conjunction with defensive operations, although by late 1987 
Saddam Hussein extended their use to offensive operations as well. 
 Saddam has demonstrated his willingness to employ chemicals 
weapons against civilians.  Iraq conducted chemical attacks 
beginning in March 1987 against Kurds in northern Iraq in 
retaliation for Kurdish support of Iran during the war.

          Since the 2 August 1990 invasion of Kuwait, possible 
handling of chemical munitions has been noted at several Iraqi 
airfields. This activity includes the possible positioning of 
chemical weapons in airbase ordnance bunkers for use by aircraft 
stationed there.  The location and latest month of activity are 
listed below:

AIRFIELD                    MONTH (1990)
Kirkuk                      October
Qayarrah West               October
Tallil                      October, September, and August
Mosul                       September
Taqaddum                    September
Shilbah                     August
Ubaydah Bin al Jarrah       August

       The Iraqi Air Force would likely deliver chemical munitions 
against Desert Shield Force targets beyond artillery range (15-20 
miles).  Likely targets include northern Saudi airfields, tactical 
command and control facilities, and large troop concentrations and 
logistics areas within striking distance of fighter aircraft based 
in southern Iraq.  Iraq would likely strike shortly after sunrise, 
when the effect of chemicals is strongest due to low temperatures. 
 Based on recent ground attack training and tactics employed 
during the Iran-Iraq War, the Iraqis are likely to attack with one 
to four, 2-ship or 4-ship formations spaced one to five minutes 
apart, possibly supported by air interceptors and ECM aircraft.  
Chemical air strikes would be done with the goals of limiting 
operations from key military facilities, inflicting large numbers 
of casualties in a short time, and breaking the will of Desert 
Shield Forces to fight.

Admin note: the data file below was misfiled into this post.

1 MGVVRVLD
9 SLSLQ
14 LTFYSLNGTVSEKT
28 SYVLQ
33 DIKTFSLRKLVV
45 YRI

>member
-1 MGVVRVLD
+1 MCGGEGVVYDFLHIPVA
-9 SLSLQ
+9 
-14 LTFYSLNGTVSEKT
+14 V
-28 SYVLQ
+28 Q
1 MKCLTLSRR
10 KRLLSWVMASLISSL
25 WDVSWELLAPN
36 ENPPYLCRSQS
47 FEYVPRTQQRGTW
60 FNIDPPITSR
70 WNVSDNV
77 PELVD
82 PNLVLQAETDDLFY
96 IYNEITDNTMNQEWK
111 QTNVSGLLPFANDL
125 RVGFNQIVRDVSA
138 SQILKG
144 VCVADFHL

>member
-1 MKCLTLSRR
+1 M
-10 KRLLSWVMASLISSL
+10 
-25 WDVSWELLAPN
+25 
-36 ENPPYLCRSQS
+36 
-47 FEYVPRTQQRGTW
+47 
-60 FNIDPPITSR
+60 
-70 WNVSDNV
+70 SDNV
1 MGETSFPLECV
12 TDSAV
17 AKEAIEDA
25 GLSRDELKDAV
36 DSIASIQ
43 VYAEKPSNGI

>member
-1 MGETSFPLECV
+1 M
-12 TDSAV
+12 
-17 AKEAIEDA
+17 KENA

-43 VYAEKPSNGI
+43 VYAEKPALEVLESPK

Likely airfield targets include Dhahran, King Fahd, and 
King Abdul Aziz, each with large concentrations of fighter 
aircraft.   These airfields are located along the Persian Gulf 
coast within 300 nm of Iraqi forward deployment bases in southern 
Iraq.  [   (b)(1) sec 1.3(a)(4)   ]

   [   (b)(1) sec 1.3(a)(4)   ]

   [   (b)(1) sec 1.3(a)(4)   ]

   [   (b)(1) sec 1.3(a)(4)   ]

   (S) Iraqi Air Force capability to employ chemical attacks 
against area targets, such as troop assembly areas, close to the 
FLOT is good.  Capability to attack point targets, such is command 
and control facilities, is poor to moderate [   (b)(1) sec 
1.3(a)(4)   ]

          Forward-deployed forces might have very little warning 
time before a chemical strike employed by Iraqi aircraft.  While 
Desert Shield air defenses would likely succeed in downing Iraqi 
aircraft, some would likely penetrate beyond the forward defenses. 
 Iraq already has aircraft deployed at southern Iraqi airbases to 
conduct chemical attacks.  Chemical ordnance is stored at several 
Iraqi airfields, so that Iraqi aircraft can be quickly uploaded 
with chemical bombs once Saddam Hussein has given the Air Force 
release authority.

       Iraqi capabilities to conduct deep strike air attacks 
against distant airfields or military headquarters is low.  [   
(b)(1) sec 1.3(a)(4)   ]

                                      Nevertheless, Saddam would 
probably only be willing to subject his aircraft to the risks 
associated with a deep strike if coalition forces are on the verge 
of victory.


       The Iraqi Air Force's successful experience in employing 
chemical weapons makes it likely that it will be called upon once 
again to conduct Iraqi chemical warfare against Desert Shield 
forces.  Chemical weapons are an integral part of Iraqi combat 
doctrine.  The Air Force will likely attack targets near Iraq [   
(b)(1) sec 1.3(a)(4)   ]

                                  Nonetheless, if Saddam is 
determined to employ chemical weapons, he will likely risk losing 
aircraft in order to deliver chemical weapons, as aircraft provide 
Iraq their only means for accurate delivery of chemical weapons 
beyond artillery range.

[      (b)(1) sec 1.3(a)(4)    ]


AIRCRAFT           5OO-KG    250-KG      LOAD
SU17 FITTER H      8           10       4 250-KG
MiG-23 FLOGGER F   6            8       4 250-KG
SU-25 FROGFOOT     8           16       4 250-KG
SU-24 FENCER      10           28       4 500-KG
MIRAGE F-IE        4  (400-KG)  5       4 250-kg

Prepared By: [   (b)(6)   ]
[   (b)(2)   ]
[   (b)(2)   ]